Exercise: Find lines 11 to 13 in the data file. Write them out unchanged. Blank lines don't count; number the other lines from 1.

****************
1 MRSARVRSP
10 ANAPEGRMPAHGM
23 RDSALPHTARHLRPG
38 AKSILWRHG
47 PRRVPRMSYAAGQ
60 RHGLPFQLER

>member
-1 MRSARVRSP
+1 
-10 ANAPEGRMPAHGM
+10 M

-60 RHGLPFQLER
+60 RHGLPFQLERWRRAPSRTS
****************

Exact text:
+10 M

-60 RHGLPFQLER
+60 RHGLPFQLERWRRAPSRTS